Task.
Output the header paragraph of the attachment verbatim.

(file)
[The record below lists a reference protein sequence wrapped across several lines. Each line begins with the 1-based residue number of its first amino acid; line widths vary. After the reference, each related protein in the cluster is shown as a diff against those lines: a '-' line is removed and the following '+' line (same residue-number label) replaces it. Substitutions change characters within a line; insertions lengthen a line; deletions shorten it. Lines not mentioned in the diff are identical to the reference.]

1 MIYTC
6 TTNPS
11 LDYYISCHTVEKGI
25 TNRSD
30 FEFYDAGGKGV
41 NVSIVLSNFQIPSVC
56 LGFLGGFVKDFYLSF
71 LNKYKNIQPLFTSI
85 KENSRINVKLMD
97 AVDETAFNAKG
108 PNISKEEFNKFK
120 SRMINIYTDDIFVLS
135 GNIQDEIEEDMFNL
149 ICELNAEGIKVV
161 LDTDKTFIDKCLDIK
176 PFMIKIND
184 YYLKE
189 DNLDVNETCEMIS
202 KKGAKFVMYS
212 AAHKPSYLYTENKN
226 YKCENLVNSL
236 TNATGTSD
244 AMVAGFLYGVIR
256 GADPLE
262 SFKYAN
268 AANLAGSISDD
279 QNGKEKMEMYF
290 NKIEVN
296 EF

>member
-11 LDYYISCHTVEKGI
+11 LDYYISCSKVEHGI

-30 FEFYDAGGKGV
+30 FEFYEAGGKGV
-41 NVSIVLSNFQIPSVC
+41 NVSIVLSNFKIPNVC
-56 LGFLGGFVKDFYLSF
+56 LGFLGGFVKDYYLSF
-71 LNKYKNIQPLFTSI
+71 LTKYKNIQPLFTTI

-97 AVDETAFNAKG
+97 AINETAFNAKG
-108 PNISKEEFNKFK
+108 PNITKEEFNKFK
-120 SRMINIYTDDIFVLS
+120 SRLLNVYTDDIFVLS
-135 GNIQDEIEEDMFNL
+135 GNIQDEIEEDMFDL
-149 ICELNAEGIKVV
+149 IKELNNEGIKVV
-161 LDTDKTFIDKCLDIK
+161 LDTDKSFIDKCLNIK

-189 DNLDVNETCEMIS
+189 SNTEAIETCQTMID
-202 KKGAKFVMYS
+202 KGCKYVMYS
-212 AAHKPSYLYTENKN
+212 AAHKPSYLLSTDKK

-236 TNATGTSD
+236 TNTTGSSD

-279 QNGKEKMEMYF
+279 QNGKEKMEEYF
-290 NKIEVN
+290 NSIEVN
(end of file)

[The record below lists a reference protein sequence wrapped across several lines. Each line begins with the 1-based residue number of its first amino acid; line widths vary. After the reference, each related protein in the cluster is shown as a diff against those lines: a '-' line is removed and the following '+' line (same residue-number label) replaces it. Substitutions change characters within a line; insertions lengthen a line; deletions shorten it. Lines not mentioned in the diff are identical to the reference.]